A British comedian appeared to fork out £10,000 ($11,000) in a video after failing to get a response from David Beckham over his controversial role as a Qatar World Cup ambassador.
On Sunday, Joe Lycett began tweeting an hourly countdown to his UK noon deadline (7pm ET). At 12pm GMT, he posted a video of himself shredding the money on www.benderslikebeckham.com, a website Lycett had tweeted links to.
He later posted it on his social media accounts with the caption “a platform for progress,” likely a reference to a statement made by the soccer star in a pre-recorded message at Qatar’s Supreme Committee’s Generation Amazing Youth Festival in Doha, Where he used the words to describe this year’s World Cup.
On November 13, Lycett, who describes himself as queer on his website, posted a video on Twitter saying he would donate £10,000 to charities supporting “queer people in football” or put the money through the shredder, along with ” Beckham’s reputation as a gay icon,” if the former England captain hadn’t discussed his relationship with Qatar this week. Homosexuality in Qatar is illegal and punishable by up to three years in prison.
Beckham did not respond and, in the Video Posted on his Twitter feed on Sunday, Lycett appeared to put piles of cash into an industrial shredder while wearing a rainbow-colored top.
Then he turned for the camera and left. The comedian did not immediately respond to CNN when asked to confirm whether he had withheld real money.
Qatar’s Supreme Committee for Delivery and Legacy recently told CNN that the 2022 World Cup will “be an inclusive, safe tournament” and said “everyone is welcome, regardless of race, background, religion, gender, orientation or nationality.”
Earlier this week, world football governing body FIFA referred CNN to the Supreme Committee for Delivery and Legacy for all comments regarding Lissett’s criticism of Beckham and Qatar.
Beckham, contacted by CNN on November 14 through his representatives, declined to comment on the criticism surrounding his ambassadorship. CNN reached out to his representatives after Lycett appeared to share the money, but did not receive a response by the time of publication.
“Qatar dreamed of taking the World Cup to a place it had never been before, but that it would not be enough just to achieve things on the pitch,” Beckham said at the youth festival. “The pitch would be a platform for progress.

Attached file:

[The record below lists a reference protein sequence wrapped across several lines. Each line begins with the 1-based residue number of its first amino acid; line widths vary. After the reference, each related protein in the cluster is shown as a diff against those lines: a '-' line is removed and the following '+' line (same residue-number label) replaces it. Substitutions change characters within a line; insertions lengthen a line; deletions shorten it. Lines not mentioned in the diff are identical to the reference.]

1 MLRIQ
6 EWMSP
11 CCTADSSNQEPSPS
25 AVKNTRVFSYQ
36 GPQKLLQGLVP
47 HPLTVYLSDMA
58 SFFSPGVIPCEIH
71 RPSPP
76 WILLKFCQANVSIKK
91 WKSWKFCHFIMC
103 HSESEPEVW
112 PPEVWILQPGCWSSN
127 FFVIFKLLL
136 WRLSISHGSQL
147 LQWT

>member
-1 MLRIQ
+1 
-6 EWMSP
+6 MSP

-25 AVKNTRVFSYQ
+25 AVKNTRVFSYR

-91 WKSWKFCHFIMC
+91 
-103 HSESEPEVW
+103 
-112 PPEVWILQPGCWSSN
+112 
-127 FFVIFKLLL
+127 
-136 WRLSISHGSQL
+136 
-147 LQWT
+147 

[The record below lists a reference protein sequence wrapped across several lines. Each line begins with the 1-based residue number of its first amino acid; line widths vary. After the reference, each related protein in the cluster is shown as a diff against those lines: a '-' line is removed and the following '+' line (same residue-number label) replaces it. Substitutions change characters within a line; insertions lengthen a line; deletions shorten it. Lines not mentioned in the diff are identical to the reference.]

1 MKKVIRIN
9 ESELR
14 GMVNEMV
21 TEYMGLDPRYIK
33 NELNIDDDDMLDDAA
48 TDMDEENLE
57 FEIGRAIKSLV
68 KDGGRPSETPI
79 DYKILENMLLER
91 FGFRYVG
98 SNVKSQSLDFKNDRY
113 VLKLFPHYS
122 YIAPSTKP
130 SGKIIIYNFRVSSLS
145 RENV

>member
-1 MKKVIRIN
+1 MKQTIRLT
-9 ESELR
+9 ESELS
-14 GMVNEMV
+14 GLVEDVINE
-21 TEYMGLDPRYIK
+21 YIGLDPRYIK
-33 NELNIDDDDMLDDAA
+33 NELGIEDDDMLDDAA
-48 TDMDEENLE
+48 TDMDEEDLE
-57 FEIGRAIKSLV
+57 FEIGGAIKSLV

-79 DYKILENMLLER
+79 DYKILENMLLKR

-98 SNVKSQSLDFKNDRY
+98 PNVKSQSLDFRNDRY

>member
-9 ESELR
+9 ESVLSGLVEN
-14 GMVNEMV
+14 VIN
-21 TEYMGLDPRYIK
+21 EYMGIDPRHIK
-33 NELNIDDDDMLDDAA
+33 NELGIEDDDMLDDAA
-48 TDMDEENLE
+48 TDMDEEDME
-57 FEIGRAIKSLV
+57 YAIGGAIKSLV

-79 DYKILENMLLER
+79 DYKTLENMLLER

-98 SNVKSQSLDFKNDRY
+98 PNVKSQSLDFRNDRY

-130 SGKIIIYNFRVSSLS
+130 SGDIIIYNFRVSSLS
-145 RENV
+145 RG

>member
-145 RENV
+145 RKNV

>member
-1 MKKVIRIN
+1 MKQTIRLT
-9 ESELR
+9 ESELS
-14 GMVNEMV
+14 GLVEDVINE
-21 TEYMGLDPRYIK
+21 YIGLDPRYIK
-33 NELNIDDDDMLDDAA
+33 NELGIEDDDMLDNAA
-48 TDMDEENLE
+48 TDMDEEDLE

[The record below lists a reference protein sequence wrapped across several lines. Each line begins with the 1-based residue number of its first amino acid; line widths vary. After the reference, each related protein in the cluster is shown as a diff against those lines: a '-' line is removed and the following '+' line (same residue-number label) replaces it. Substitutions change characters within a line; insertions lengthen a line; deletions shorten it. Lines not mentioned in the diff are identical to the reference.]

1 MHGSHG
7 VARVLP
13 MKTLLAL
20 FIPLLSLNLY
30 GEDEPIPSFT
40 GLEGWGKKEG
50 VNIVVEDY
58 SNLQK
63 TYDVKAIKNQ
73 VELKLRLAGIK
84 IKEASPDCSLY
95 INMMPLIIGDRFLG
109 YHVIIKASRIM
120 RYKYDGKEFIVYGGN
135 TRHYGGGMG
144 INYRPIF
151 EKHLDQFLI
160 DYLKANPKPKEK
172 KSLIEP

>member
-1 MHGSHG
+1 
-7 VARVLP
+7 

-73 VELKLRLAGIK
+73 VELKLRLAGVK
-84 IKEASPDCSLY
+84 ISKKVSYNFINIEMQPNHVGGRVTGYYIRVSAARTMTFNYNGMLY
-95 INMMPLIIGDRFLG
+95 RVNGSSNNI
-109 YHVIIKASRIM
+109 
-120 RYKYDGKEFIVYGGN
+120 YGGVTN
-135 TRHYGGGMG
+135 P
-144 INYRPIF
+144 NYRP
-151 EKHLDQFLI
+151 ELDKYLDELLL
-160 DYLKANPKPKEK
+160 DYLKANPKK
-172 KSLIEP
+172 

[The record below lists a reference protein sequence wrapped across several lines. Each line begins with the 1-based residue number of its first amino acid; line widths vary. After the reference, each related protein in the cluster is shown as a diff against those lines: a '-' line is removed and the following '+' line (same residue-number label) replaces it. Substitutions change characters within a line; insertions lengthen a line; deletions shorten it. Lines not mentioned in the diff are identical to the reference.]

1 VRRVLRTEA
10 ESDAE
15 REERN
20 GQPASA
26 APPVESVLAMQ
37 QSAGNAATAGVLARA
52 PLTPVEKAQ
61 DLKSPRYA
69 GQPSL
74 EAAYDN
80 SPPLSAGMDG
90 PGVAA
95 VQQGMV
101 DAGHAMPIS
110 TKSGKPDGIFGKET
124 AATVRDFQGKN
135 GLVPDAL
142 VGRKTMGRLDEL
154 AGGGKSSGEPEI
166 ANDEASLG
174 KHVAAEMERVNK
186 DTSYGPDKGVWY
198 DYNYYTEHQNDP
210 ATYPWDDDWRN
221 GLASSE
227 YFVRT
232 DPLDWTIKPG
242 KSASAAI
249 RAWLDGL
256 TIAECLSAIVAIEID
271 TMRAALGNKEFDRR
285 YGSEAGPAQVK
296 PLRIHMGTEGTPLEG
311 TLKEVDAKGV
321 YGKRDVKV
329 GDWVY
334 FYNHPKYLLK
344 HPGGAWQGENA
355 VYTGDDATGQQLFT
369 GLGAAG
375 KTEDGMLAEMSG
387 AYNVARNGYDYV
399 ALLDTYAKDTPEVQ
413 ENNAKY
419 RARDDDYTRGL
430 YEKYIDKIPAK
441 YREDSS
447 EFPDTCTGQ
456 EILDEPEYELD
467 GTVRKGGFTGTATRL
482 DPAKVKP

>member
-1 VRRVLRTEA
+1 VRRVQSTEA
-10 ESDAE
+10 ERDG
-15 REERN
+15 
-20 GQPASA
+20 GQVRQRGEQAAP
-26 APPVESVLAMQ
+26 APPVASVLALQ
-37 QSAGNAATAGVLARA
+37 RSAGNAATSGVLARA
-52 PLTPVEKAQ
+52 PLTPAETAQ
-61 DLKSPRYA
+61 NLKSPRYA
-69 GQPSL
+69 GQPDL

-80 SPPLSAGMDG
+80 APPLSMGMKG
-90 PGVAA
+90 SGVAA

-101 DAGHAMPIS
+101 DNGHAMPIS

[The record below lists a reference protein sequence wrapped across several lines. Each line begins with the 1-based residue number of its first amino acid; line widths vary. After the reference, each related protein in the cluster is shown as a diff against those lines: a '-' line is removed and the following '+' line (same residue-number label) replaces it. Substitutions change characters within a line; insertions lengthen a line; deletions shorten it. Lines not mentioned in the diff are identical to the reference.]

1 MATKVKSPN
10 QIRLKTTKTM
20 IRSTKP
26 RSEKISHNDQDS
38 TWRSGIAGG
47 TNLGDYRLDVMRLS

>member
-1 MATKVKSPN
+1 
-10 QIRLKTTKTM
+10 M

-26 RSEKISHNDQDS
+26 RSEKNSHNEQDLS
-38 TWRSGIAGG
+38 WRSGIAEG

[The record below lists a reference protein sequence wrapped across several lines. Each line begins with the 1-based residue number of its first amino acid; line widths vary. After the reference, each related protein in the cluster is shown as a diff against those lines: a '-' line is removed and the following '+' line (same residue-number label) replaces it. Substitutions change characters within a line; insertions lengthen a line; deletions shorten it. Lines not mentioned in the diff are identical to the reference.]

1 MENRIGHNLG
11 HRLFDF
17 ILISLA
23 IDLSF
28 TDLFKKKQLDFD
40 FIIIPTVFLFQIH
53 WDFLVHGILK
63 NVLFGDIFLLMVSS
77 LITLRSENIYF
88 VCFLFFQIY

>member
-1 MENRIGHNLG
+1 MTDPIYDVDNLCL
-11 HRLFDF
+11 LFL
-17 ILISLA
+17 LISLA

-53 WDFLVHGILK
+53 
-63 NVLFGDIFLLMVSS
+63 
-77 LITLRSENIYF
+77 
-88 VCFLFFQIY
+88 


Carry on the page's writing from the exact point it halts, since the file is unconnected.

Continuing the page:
“Dreams can come true. That’s why you’re here. You share the twin passions of Generation Amazing for the game of football and to make the world a more tolerant and inclusive place.
A report by Human Rights Watch (HRW) published in October documented alleged cases of beatings and sexual harassment while in detention. According to victims interviewed by Human Rights Watch, security forces allegedly forced transgender women to attend conversion therapy sessions at a “behavioral healthcare” center sponsored by the government.
“Qatari authorities need to end impunity for violence against LGBT people. The world is watching,” said Rasha Younes of Human Rights Watch.
A Qatari official told CNN that the HRW allegations “contain information that is categorically and unequivocally false.”
Lycett, however, took aim at Beckham.
“You are the first Premiership footballer to do shoots with gay magazines like Attitude, to talk openly about your gay fans,” Lycett said in last week’s video message.
“Now, it’s 2022. And you’ve signed a reported £10m deal with Qatar to be their ambassador during the FIFA World Cup.”
“If you don’t, at noon next Sunday, I’m going to throw that money into a shredder just before the opening ceremony of the World Cup and stream it live on a website I’ve registered called benderslikebeckham.com.”
Lycett is not the first person or group to criticize Beckham for his ambassadorship.
Adelaide United player Josh Cavallo, who came out as gay last year, told CNN Sport that he would like to see Beckham use his platform to support the LGBTQ community instead of promoting the Qatari government.
“If someone like David Beckham with his platform gets around us and becomes an ally that we want to be, that’s really helpful.
“If he can take that next step and show what he means to the LGBTQ community, that would be fantastic.”